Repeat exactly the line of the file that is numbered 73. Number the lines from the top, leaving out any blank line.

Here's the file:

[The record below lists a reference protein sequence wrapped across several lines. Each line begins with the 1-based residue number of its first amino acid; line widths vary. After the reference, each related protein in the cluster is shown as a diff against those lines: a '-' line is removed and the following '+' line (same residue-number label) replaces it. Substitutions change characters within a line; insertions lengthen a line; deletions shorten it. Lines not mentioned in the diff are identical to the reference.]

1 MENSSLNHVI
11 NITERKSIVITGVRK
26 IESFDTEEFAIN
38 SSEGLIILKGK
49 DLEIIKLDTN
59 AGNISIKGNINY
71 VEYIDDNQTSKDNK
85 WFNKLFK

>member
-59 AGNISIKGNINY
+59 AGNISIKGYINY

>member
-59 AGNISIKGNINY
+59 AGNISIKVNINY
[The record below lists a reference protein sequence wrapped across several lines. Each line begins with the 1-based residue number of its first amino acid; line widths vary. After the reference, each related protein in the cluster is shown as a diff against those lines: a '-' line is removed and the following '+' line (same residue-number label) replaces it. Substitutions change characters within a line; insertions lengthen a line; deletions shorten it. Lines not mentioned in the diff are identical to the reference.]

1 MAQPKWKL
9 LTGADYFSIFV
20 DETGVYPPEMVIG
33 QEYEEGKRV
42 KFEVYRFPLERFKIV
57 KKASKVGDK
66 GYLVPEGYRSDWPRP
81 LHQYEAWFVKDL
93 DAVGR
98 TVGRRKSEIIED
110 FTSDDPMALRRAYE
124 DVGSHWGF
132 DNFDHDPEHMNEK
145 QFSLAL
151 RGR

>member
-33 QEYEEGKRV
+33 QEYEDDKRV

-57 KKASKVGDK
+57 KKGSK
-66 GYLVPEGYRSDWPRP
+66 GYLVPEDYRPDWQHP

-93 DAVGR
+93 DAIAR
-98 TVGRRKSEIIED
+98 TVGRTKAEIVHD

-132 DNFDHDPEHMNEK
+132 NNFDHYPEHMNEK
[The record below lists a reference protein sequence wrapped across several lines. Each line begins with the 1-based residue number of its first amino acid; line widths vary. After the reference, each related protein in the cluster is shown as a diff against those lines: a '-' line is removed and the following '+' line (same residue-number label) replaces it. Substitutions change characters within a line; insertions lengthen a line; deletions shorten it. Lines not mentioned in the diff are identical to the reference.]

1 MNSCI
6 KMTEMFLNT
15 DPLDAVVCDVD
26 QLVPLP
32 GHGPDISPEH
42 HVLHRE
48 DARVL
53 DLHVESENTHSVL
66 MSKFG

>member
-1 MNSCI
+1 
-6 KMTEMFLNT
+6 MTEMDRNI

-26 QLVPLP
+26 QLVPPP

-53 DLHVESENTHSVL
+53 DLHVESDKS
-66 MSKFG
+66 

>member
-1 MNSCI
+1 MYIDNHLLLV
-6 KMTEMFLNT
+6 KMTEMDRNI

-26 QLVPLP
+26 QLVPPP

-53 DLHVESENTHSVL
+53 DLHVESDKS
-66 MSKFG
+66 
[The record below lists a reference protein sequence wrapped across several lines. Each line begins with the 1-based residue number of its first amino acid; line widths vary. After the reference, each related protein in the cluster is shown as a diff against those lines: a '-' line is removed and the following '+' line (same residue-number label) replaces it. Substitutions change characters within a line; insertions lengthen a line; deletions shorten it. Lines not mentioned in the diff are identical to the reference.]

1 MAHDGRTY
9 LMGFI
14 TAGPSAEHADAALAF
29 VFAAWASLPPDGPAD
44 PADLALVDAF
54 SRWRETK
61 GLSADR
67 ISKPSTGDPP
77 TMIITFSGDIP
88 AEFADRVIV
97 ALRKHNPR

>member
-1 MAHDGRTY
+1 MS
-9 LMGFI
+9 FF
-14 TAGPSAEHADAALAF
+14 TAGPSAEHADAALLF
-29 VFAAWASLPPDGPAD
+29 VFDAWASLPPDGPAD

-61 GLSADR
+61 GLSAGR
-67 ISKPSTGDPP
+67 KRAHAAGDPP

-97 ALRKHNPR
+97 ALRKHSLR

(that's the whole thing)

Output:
-53 DLHVESENTHSVL